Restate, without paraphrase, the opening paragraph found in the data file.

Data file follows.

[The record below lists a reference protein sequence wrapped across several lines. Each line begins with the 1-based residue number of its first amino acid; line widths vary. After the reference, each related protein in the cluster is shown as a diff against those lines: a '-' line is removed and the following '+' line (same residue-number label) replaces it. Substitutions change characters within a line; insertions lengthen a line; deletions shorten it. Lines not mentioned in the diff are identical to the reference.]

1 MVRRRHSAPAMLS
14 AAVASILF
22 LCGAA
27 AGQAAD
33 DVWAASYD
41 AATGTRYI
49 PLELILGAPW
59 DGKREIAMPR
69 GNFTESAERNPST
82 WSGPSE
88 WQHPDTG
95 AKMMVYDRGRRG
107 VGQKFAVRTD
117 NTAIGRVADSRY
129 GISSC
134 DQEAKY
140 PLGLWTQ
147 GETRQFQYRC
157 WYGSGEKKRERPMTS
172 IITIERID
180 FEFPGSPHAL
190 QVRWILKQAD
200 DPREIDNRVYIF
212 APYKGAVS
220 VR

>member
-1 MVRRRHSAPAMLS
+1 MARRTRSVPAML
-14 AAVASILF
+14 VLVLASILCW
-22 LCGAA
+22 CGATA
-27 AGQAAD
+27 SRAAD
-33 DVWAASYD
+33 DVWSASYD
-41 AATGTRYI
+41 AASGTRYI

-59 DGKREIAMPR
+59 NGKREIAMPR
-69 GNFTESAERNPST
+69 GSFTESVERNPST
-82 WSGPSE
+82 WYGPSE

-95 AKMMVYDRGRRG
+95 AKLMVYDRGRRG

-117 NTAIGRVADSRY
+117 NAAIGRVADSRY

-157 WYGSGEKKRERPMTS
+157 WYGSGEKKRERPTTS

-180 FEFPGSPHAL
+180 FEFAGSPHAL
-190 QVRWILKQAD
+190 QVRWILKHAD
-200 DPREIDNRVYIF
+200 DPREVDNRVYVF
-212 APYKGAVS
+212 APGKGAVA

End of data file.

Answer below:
[The record below lists a reference protein sequence wrapped across several lines. Each line begins with the 1-based residue number of its first amino acid; line widths vary. After the reference, each related protein in the cluster is shown as a diff against those lines: a '-' line is removed and the following '+' line (same residue-number label) replaces it. Substitutions change characters within a line; insertions lengthen a line; deletions shorten it. Lines not mentioned in the diff are identical to the reference.]